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Why large corporations will disappear, after all...

In his article \"Open Source and Post Capitalistic Society\" , Daniel Orsolic assumes that the Capitalistic society has come to an end, and why FOSS will eventually lead us to a new kind of society, the \"Post Capitalistic\" Society, the Information age.

I won\'t go as far as Daniel in saying that countries may somewhat disappear or lose their power. That I don\'t know, because, unlike the Marxists or the communists, I do not think that everything turns around economy, production, money, and greed. Well, much turns around that, for sure. But not everything. We live in a world that gets crazier day after day since the 9/11. We live in a world where there is a clear revival of religious feeling, in one sense of another.
Yet, we live in one of the most terrible and exciting world ever.
And now some start to see some unexpected revolutions and outcome to it.
One of the evolution of the \"Post Capitalistic\" society is the doom of large corporations.
(I hear voices in the audiences wondering if I\'m mentally sane). Well, large global groups are going to their own doom, even though they never seemed as powerful as today.
But they will eventually disappear, at least in terms of size and power. I\'ve always thought that it\'s when somebody shouts in the loudest way that it is in trouble. Well, look at the RIAA now. Look at the intense lobbying of major corporations. They seem huge and invincible, but if they really were that strong, they would not shout. They would relax and shut up. But the world has become a dangerous place for them too. One of the cause of this instability and danger is technology. Another one is their structure and process.
I\'ll start with the last of the factors, \"structure and process\".
Structures of big corporations are complex, hugely complex, and these corporations are constantly trying to come up with new process in order to operate seamlessly and effeciently. But they\'re facing two major adverse forces. One is the market (i.e concurrence and challengers) and the other one is... themselves, that is, their stockholders. To be a stockholder and having the last word in a business is not a bad thing. It\'s actually the way it is supposed to work. Businesses are not like social security. They\'re not here for you and me, they\'re here to make money, and if it pays their employees well, so be it, but the money ultimately goes back to the stockholder. The problem today is that when you\'re a stockholder who invested x amount of money in a company 10 years ago, you were promessed a dividend rate, called \"y\". But as business goes on, successfully in theory, you expect to gain a rate of dividend that\'s growing with the years. Now, with the time passing by, you may expect a dividend rate at 2y this year. The consequence of this is simple. You come to get more money out of your company. And more money means that there will be less money to hire people, and less cash reserve to sustain a possible downfall in the market activity. This simple point lets you see a problem: corporations are pressurized.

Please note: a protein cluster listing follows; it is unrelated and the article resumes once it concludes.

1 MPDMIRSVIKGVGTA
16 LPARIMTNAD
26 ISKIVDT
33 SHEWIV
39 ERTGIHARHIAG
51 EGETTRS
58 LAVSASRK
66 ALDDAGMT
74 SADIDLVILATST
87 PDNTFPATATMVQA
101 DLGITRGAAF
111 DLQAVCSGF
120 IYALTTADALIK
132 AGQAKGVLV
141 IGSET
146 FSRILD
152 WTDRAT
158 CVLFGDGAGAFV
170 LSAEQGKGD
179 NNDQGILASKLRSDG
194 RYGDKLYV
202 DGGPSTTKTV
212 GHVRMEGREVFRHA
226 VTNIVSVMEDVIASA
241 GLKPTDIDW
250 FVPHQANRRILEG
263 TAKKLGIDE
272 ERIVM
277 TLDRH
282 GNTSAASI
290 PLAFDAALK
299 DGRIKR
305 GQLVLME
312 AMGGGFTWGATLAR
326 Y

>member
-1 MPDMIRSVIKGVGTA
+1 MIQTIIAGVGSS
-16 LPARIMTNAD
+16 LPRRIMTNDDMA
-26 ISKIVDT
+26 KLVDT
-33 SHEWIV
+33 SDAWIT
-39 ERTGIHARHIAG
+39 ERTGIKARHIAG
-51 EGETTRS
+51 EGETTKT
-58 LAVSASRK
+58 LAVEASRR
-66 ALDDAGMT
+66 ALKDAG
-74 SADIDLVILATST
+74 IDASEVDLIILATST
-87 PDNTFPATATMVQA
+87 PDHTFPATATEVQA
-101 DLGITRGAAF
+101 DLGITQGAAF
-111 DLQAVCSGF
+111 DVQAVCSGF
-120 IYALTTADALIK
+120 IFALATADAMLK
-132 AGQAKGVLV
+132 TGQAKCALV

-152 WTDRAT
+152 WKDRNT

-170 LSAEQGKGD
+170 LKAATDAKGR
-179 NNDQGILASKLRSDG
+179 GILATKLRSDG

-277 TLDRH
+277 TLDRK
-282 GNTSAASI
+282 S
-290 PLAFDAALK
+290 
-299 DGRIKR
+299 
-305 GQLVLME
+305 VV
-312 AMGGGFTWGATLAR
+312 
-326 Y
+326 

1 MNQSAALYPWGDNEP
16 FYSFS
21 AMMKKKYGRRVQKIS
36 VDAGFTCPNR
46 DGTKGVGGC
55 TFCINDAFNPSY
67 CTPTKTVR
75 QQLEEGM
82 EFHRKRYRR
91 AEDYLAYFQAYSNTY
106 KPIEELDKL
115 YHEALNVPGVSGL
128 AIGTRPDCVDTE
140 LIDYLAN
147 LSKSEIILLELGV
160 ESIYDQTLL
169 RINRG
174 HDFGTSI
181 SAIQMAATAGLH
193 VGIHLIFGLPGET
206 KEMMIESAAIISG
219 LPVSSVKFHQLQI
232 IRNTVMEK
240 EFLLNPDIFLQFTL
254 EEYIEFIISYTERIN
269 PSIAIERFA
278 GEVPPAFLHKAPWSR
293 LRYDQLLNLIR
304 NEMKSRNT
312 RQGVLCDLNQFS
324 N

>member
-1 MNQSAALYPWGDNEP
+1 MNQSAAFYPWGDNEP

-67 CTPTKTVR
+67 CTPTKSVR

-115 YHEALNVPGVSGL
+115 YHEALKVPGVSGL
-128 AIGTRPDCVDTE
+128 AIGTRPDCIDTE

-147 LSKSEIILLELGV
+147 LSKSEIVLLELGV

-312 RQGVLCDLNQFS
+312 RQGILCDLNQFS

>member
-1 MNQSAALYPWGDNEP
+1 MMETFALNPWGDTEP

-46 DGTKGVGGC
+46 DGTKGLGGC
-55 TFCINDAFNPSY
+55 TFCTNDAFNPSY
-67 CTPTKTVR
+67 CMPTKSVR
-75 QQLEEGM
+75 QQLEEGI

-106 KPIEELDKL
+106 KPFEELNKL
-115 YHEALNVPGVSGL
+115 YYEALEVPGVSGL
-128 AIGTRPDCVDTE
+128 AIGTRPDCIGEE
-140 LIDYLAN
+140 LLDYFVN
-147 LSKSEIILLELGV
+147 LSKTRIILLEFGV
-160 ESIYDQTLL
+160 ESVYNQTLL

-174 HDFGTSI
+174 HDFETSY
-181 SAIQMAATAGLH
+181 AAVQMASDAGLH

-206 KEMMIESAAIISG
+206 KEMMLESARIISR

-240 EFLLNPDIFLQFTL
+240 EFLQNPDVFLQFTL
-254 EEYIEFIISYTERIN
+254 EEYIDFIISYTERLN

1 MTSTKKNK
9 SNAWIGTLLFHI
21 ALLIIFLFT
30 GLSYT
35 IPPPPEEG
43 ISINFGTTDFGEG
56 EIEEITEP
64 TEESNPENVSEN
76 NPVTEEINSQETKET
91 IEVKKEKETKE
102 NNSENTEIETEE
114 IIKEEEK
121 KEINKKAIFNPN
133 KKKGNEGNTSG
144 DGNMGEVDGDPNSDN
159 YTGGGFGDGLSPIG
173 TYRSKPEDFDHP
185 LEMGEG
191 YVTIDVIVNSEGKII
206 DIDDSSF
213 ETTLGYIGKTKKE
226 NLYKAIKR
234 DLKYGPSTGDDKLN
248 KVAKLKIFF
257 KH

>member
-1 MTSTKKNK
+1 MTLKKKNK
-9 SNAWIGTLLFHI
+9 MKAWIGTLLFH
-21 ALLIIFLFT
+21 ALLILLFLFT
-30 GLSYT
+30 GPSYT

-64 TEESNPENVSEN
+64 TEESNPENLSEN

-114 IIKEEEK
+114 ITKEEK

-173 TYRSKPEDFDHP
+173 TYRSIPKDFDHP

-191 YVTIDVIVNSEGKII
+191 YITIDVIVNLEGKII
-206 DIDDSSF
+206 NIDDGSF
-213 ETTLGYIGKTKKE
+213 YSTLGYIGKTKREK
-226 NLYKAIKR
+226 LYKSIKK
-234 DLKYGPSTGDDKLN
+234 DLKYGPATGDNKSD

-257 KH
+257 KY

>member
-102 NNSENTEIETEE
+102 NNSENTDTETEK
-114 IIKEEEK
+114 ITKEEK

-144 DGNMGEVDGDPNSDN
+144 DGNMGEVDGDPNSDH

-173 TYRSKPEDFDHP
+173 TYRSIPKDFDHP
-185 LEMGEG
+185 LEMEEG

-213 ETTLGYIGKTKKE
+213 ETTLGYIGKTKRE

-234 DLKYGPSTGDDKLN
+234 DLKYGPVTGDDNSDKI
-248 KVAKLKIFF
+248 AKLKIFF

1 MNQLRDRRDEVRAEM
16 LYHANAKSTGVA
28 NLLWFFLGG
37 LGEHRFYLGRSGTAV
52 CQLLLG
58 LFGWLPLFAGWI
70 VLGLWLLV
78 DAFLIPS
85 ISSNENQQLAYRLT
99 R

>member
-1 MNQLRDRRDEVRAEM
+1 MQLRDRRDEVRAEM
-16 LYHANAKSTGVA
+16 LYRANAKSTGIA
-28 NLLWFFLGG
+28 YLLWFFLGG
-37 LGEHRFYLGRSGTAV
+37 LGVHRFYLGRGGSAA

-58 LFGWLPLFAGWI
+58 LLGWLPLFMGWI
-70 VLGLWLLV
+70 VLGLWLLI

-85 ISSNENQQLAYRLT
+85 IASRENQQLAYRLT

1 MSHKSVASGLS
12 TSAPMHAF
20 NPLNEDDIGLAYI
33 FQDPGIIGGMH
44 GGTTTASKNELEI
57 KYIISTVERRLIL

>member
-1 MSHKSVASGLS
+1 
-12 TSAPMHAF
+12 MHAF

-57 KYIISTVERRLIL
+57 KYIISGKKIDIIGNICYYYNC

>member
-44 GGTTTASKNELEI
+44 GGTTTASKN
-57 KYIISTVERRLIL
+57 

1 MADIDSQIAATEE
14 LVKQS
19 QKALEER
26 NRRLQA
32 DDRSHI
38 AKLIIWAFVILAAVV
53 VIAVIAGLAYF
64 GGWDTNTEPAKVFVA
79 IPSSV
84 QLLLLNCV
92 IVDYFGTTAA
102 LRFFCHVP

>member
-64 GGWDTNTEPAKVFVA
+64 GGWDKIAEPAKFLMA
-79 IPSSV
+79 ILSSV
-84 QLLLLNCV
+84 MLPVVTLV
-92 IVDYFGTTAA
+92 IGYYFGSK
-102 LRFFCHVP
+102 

That\'s where the corporations stand these days. You are stressed to generate always more money while facing ever-growing competitors\'threats. That\'s not necessarily a bad thing. After all, capitalistic economy has the ultimate goal to make the owners richer. But today it starts to be a problem, as stockholders and stockbrokers at the stock exchange expect always more performing figures. Yet, companies never made as much money as these days. But nobody seems to have a clue about where this money goes. This money is immaterial, and is increasingly meaningless. I was shocked to hear once that the Oracle corporation stocks had dropped once two years ago because of earnings that were inferior to the analysts\'expectations: Oracle had earned 65 billion dollars while expectations had put it in a range of 67 billion dollars. In pure benefit, Oracle was still making a dozen billion dollars, so the difference was not \"that big\". But it causes the Oracle shares to drop.
I\'ll let you imagine how some people have lost any sense of reality when it comes to money. Does 65 billion dollars really mean 650 dollars? Am I getting pissed of because I\'ll make 10 millions instead of 12 millions this year? Come on, this is sick...